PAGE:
Thursday, August 27, 2015


I have heard it said that X-Men was the beginning of the comic book movie genre that we have today.  I don’t know if that’s true, but it was definitely an important film in it’s own right.  It had a much more serious tone than previous films of its type.  I think that’s the reason this movie is looked at as being the genesis of where the genre is at 15 years later. 

                The movie takes place in the “not too distant future”.  In this world, some humans have evolved into mutants, which sparks a debate about what to do with them.  Meanwhile, former colleagues Eric Lensherr (Ian McKellen) and Charles Xavier (Patrick Stewart) form groups of mutants for completely different and conflicting purposes. 

                I found the debate about the mutants to be very interesting.  If this were to happen in real life I can see this issue coming up in exactly this way.  One side argues that the mutants are people and deserve the same treatment as everyone else.  The other side claims that mutants are too dangerous to be given equal rights.  There are good points to be made from both perspectives.  This issue was probably my favorite thing about the movie.  In fact, I wish they had done just a little more with that as a central plot point, instead of basically using it as a jumping off point.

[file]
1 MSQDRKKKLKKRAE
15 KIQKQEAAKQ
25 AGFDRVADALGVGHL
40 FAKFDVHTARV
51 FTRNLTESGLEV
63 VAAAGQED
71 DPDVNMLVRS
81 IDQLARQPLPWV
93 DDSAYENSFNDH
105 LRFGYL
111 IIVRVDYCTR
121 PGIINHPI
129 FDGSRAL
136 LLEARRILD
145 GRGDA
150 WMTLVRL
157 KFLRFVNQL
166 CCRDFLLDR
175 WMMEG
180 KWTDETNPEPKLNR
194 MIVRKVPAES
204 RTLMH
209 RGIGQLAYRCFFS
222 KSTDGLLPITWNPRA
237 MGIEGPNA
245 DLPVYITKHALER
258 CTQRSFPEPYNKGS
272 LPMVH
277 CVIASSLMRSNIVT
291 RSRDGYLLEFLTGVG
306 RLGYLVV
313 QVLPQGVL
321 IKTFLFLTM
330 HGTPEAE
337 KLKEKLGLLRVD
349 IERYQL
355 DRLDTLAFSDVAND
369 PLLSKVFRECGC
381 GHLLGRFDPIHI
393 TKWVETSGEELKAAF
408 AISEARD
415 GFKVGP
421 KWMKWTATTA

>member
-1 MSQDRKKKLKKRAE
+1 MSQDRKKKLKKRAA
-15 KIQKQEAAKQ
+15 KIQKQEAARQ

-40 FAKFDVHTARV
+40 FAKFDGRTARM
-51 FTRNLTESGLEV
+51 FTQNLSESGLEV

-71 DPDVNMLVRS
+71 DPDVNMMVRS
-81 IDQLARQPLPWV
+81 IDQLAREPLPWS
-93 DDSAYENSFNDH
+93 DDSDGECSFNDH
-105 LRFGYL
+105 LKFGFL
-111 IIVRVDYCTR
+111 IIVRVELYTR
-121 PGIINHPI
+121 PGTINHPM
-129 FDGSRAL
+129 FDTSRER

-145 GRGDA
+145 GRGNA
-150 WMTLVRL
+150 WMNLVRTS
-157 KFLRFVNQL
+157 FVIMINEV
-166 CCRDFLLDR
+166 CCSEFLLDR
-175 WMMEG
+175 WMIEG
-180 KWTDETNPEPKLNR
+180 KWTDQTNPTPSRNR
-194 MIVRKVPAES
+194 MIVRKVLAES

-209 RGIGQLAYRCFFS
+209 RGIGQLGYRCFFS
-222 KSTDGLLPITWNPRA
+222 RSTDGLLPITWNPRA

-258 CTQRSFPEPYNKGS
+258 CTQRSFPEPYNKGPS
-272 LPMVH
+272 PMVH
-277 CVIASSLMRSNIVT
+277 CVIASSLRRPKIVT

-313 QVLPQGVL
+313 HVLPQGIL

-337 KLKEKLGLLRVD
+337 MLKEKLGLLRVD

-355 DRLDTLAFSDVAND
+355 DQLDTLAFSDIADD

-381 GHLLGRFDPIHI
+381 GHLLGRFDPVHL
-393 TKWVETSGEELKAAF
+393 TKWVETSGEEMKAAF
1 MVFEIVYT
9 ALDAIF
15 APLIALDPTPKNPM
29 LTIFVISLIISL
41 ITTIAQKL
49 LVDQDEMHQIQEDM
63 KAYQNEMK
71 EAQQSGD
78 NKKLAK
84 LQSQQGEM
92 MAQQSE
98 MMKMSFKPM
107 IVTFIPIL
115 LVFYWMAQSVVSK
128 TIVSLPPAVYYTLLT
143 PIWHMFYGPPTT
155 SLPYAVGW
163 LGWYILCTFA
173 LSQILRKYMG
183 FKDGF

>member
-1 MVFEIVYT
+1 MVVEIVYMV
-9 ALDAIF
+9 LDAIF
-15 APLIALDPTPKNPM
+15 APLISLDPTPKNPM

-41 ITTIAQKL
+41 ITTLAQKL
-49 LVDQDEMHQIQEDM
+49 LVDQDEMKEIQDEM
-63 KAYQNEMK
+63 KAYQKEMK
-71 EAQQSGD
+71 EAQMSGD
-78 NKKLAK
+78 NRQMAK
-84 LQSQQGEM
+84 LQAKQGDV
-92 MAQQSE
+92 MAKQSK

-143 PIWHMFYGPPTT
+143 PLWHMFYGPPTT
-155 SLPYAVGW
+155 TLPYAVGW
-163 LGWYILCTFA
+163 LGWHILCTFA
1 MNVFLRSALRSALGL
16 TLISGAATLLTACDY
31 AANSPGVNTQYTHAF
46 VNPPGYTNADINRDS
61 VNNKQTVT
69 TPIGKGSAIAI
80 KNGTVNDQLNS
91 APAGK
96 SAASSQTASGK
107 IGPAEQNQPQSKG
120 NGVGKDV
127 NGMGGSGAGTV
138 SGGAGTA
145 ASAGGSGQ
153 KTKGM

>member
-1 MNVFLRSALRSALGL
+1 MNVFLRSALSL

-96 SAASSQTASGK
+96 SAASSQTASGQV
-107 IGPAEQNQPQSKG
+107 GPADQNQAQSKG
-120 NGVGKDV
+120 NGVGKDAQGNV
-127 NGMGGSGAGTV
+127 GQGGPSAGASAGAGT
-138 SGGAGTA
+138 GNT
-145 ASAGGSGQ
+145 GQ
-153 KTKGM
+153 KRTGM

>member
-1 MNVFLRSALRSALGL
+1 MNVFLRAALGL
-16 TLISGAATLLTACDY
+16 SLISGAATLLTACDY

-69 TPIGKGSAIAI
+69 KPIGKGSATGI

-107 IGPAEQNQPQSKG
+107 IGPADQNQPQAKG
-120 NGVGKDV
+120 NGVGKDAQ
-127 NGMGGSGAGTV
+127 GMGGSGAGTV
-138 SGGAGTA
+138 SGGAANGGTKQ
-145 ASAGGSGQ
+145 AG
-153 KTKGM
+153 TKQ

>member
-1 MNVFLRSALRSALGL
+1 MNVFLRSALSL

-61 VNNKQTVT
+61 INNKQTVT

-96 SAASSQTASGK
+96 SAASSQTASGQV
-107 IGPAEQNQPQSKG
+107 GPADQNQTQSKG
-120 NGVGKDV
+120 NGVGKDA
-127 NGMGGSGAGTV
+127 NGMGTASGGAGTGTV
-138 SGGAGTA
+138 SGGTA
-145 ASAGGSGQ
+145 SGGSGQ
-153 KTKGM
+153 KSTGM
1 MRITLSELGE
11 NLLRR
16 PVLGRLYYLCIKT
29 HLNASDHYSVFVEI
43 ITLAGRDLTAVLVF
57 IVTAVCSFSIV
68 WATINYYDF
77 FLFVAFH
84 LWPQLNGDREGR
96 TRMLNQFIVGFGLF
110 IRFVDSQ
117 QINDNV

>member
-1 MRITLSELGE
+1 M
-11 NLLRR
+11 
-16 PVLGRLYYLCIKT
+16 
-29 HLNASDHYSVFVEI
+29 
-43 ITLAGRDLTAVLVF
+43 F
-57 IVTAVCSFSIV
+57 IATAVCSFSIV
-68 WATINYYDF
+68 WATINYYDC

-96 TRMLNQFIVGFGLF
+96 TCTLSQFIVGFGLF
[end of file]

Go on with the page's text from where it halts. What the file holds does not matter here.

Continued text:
The acting in the movie is very good.  Hugh Jackman seems born to play Wolverine, which this movie succeeded in turning into a totally cinematic character.  I loved the protective relationship he has with Rogue (Anna Paquin).  Those two were my favorite characters in the movie.  I also really liked the interactions between Ian McKellen’s Magneto and Patrick Stewart’s Professor Xavier.  The chemistry between the characters and actors was a big plus for this film.   

                One problem I had with the film was that it seemed like there were too many mutants.  Either that or maybe they just didn’t explain what everybody’s powers were well enough.  I kept getting a little confused about who could do what.  There were several characters that were key in the end that I didn’t feel like I knew all that well.  That is a small issue, but it made me think too much about the wrong things rather than focusing on the plot. 

                The first and third acts of the movie are terrific.  The first act is where the mutant debate takes center stage.  The third act is full of the good kind of tension and builds to a very entertaining and well-conceived climax.  The second act, on the other hand, drags a little bit.  It almost seems like the goal was to maintain the status quo rather than actually trying to advance the plot.  I think the movie may have needed another conflict or two somewhere in the middle. 

                Aside from a couple of problems I had with this movie, I thought it was actually a very good comic book film.  Bryan Singer (The Usual Suspects, Valkyrie) did a very good job of bringing this wildly popular comic franchise to the big screen.  A well-conceived plot and very good acting makes this movie what it is.  The Movie Man gives it 3.5 out of 5 stars. 
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